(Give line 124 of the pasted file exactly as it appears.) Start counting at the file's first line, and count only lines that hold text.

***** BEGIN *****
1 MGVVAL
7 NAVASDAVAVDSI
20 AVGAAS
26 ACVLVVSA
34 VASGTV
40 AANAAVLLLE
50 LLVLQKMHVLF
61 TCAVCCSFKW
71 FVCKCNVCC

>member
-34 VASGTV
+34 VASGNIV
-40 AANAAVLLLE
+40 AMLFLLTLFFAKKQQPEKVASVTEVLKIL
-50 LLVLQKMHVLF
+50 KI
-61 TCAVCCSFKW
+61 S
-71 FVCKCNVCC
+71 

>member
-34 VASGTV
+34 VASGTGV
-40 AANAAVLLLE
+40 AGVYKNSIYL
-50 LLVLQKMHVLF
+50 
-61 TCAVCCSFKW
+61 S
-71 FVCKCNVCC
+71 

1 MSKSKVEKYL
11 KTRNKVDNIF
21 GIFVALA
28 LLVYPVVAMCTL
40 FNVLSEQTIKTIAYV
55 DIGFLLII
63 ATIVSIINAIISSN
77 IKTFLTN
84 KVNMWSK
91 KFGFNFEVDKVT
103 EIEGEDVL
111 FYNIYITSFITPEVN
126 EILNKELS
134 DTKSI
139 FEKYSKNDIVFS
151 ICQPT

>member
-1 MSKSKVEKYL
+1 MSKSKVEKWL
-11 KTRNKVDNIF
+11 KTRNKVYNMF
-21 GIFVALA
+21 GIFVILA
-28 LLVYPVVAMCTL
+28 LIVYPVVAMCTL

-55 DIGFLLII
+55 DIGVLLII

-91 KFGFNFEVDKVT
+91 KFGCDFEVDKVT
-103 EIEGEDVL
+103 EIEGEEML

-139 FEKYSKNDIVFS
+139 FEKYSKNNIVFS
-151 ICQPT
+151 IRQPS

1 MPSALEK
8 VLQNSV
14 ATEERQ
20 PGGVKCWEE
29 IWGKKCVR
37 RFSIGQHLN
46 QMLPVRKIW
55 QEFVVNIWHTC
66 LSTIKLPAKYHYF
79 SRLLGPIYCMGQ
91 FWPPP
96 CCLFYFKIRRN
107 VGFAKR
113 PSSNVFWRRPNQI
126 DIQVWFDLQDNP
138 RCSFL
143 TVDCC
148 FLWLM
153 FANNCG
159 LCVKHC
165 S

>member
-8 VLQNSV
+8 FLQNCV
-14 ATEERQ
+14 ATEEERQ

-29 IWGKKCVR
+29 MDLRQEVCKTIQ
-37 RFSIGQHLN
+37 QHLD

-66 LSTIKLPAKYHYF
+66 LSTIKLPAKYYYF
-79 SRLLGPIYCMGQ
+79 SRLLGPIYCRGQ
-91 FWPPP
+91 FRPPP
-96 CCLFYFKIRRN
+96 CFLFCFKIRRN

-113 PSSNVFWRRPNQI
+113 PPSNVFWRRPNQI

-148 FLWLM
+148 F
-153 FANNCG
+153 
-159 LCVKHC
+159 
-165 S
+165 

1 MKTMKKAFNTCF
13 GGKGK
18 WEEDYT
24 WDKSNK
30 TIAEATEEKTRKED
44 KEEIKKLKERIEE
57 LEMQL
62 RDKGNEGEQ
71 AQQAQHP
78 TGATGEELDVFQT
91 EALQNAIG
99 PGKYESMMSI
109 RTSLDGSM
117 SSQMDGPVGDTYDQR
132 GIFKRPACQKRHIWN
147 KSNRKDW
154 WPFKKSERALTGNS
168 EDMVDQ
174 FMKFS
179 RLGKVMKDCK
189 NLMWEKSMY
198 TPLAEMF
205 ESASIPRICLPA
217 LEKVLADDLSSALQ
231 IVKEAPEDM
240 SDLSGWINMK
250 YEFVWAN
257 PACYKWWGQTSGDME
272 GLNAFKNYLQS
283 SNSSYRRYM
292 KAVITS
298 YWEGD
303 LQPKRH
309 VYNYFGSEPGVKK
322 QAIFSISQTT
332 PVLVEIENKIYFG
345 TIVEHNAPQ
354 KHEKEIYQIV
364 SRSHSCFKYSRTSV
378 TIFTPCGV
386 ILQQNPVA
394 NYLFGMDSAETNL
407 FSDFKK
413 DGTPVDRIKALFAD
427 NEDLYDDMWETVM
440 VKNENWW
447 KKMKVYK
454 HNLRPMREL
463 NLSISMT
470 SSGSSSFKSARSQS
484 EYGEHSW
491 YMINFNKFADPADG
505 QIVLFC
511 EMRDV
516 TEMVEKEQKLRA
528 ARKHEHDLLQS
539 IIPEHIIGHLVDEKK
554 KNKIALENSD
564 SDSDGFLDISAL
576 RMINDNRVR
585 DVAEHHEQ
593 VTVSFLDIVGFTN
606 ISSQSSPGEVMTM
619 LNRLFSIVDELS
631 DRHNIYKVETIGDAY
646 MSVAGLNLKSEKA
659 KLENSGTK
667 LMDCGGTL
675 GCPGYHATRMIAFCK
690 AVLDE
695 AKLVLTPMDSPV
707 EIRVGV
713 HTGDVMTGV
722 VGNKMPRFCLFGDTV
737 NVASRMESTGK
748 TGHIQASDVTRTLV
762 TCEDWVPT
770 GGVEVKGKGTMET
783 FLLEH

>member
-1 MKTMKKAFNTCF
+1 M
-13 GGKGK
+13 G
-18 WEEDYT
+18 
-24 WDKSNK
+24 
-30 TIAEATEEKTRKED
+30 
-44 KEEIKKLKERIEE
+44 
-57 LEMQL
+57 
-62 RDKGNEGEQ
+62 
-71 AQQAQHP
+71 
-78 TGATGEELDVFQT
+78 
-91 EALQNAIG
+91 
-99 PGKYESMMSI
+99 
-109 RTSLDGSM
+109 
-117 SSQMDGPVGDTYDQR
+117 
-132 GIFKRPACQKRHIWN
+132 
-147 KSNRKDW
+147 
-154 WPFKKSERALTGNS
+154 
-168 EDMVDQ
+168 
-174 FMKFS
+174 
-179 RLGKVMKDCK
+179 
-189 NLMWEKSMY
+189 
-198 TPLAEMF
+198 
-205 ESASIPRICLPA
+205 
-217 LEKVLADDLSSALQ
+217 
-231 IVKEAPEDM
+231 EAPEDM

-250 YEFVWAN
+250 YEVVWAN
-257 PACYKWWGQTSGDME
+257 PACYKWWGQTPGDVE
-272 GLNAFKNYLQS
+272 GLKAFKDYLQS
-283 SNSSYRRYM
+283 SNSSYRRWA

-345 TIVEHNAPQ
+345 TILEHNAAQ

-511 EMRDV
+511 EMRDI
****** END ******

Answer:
78 TGATGEELDVFQT